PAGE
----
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VINTAGRAPH • WPA • WWII • THE NEW ZEALAND FOREST, c. 1950

Traffic Channel Control: 1942

Traffic Channel Control: 1942

June 1942. Washington, D.C. "U.S. Office of Defense Transportation system of port control and its traffic channel control." IBM printer connected to a punch card machine. Photo by Albert Freeman, Office of War Information. View full size.

 

First came punch cards...

and then came punch card wreaths and stars at Christmas. I wonder how long the cards existed before someone folded them into Christmas decorations.

[Here's an example from 1966. -tterrace]

In the spirit of the season

This reminds me of the last day before Christmas Break in college. Every year this guy would come in to the computer lab and submit a job with three drawers of punch cards. About 30 minutes later, the line printer would start playing Christmas carols. With harmony.

Safety First!

If you were not very careful your tie could get sucked into the card punch machine. Our company mandated ties for all computer operators but this rule was put to the test one day when the supervisor was fixing a misfed card and got his tie snared in the machine. He was down to the last inch or so of his tie before a co-worker shut down the machine no doubt saving his voice from being several octaves higher the rest of his life.

The next day there was a sign posted: "Ties, if worn, must be tucked into shirts."

Ear protection?

I wonder, how loud was this contraption in full swing?

It's an IBM 405 alphabetical accounting machine

This machine seems to have been able to process up to 150 cards per minute, or 80 alphanumeric cards per minute. It could make sums of data stored on cards, and print the results on wide paper.

Moving to the machine on the right, it's interesting to note that the frame was made with curved legs, then the machine's rectilinear covers were cut out to fit around the legs.

From Many, One

There is cautionary narrative here for the tyrants of the world.

It is just a few months after the attack on Pearl Harbor and America's entry into World War 2. In Europe and the Orient, the Axis powers and their minions are busily impressing multitudes of subject peoples into slavery, building munitions, roads, fortifications and the like. (And those are the lucky ones -- the ones not starved, gassed and incinerated.)

Yet here in America is this lady -- a civil servant almost certainly the descendant of slaves herself, now the master of this latest arcane and inscrutable mechanism from the International Business Machines Corporation. Calmly overseeing the scheduling of, let's say, the departure of Liberty Ships from their East Coast ports to destinations in England and the Soviet Union.

And thousands more like her, gathering in their makeshift offices across the United States, day after day slowly and methodically planting the seeds of Hitler's doom.

Doing her bit

A competent, assured, and lovely young woman doing a skilled task for the war effort.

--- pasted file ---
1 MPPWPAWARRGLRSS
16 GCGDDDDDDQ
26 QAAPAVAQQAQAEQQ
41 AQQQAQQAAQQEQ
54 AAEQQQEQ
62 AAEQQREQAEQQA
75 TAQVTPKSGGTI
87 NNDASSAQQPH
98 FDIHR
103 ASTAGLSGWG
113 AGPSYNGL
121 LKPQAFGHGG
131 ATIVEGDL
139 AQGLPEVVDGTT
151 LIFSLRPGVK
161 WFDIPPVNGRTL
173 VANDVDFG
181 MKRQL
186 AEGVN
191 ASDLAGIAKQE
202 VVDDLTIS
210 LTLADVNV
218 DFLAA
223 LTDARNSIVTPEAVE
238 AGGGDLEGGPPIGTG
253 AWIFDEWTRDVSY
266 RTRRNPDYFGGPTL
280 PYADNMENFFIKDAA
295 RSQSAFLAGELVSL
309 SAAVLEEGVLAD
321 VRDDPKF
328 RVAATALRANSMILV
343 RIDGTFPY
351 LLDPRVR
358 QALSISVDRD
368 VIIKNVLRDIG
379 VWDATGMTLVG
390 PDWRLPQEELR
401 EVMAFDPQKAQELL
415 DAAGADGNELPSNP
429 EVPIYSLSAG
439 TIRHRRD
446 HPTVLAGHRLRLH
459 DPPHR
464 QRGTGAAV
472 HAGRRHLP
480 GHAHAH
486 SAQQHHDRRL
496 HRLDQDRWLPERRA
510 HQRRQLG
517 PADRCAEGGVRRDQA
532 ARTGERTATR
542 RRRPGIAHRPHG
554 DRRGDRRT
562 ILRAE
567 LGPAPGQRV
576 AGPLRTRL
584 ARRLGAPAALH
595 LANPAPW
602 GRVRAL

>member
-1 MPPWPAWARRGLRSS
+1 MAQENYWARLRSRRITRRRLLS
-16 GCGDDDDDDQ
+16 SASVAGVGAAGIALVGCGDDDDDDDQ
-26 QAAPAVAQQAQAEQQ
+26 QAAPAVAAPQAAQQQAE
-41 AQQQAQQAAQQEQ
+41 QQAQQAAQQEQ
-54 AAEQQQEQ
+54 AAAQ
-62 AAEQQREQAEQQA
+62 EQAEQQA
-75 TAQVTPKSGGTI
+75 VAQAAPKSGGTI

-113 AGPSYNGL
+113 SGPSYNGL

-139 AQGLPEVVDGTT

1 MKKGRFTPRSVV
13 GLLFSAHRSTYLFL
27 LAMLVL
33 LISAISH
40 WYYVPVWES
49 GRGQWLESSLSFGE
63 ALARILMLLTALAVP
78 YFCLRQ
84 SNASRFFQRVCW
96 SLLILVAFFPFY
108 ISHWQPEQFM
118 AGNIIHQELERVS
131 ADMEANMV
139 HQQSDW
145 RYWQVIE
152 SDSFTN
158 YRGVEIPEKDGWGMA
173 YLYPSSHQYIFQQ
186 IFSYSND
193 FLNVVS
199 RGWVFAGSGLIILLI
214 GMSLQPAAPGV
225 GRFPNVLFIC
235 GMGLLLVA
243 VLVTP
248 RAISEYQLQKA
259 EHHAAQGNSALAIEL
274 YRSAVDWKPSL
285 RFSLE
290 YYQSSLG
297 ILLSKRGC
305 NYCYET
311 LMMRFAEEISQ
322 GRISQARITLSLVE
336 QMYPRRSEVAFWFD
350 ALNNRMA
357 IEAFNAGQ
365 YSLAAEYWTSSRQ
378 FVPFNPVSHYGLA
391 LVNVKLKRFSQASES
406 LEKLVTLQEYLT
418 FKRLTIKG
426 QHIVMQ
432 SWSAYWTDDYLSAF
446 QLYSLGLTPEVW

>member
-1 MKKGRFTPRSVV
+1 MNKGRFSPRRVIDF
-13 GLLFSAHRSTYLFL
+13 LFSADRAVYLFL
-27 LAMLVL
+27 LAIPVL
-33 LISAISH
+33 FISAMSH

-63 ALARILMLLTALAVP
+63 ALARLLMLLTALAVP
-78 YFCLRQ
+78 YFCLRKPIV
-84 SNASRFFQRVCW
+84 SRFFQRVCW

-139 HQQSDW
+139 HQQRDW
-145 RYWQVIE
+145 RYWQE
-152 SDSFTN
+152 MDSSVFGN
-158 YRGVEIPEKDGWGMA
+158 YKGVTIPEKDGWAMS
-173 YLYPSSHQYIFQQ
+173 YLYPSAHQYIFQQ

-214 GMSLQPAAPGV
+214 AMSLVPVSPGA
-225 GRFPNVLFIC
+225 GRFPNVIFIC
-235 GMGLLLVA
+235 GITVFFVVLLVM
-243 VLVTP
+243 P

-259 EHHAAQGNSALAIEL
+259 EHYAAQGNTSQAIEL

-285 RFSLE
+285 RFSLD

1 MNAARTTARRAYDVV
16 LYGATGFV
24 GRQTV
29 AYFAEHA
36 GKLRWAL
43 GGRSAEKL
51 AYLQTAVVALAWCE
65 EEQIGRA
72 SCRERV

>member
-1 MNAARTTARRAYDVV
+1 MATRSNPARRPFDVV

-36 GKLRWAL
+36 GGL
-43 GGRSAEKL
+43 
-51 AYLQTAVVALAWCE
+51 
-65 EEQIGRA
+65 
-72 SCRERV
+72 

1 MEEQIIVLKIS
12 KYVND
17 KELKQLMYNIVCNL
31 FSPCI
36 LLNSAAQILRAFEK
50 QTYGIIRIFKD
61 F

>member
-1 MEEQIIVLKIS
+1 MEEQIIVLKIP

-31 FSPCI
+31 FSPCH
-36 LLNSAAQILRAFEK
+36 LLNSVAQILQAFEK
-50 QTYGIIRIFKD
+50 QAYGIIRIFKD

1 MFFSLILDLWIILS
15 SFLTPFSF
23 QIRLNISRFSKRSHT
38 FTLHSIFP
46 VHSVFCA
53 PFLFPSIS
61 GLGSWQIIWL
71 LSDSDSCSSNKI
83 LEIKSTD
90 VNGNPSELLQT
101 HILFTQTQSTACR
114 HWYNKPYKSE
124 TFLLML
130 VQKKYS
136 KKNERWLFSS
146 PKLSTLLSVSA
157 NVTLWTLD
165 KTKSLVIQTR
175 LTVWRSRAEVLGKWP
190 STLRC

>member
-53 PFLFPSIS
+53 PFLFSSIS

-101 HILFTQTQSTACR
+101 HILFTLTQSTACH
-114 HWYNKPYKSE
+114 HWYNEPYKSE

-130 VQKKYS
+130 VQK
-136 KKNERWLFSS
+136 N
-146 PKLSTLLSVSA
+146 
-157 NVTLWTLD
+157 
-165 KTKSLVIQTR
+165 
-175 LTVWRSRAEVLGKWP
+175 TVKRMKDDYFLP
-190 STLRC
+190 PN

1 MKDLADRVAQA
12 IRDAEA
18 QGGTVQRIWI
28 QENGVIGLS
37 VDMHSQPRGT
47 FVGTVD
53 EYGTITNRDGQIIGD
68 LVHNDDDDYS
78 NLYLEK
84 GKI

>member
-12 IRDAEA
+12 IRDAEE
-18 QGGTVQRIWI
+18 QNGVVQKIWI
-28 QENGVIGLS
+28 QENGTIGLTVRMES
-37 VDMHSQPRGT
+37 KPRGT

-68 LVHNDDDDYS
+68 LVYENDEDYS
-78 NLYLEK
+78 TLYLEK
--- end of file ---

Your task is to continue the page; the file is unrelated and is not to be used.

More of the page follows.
What a wonderful contrast to the KKK twit in the previous post. Dave, did you sync 'em up like that on purpose??

It's a tabulator.

Don't know the model number, the ones I worked on were of a later generation.

Data from 80-column punched cards were printed in neat columns on the printer. The plugboard to the left of the machine is used to program which card columns map to the printer character positions, for example: card columns 1 - 10 are printed in positions 20 - 29 on the printer. The ones I worked on could calculate running, intermediate and grand totals for specified card fields and also print running page and column headers.

In the early 1960s the functions of this sort of machine were taken over by the newer, cheaper IBM mainframes (1400 series, for example) using the RPG program. RPG was basically a report generator program which allowed the mainframe to emulate a card tabulator and sorter.

I dare say there are still some older IBM sites running ROG programs under some sort of emulation.

Precious memories

Notice the toggle switch on the tray receiving the processed cards. If too many cards come from the hopper above, the steel plate in front of the cards will nudge the toggle switch to "Off" and shut the machine down. I was running a job on a variant (IBM 402) of the machine pictured one afternoon in the railroad yard office I worked in. I was making small talk with a train conductor while running the job, and the phone rang at the other end of the office. I took the call as I watched the conductor bid me farewell with a wave, and went back to the printer. It was dead. I tried a few tricks I knew and finally gave up, calling for a service rep from IBM. The guy came in and never opened his tool kit. He walked over to the printer, looked me straight in the eye, and flipped the toggle switch to "On." Then he sat down and did his paperwork, never uttering a word all the time he was there. Never knew I could feel so small. The conductor had turned the switch to "Off" while I was on the phone. A week or two later it was my turn. Paybacks are sweet.

The frame at the end with the mini entrails is the program. Our office had about five or six of these things hanging on the wall, each one for a particular job.

Back when you could see the bits

This mechanical computing machinery helps us to see how far we've come in the last 70 years. Every bit of data is big enough to see on the punch cards, and every signal path is visible on the programming plugboard.

Yet, somehow, they used this stuff to get the job done.

 
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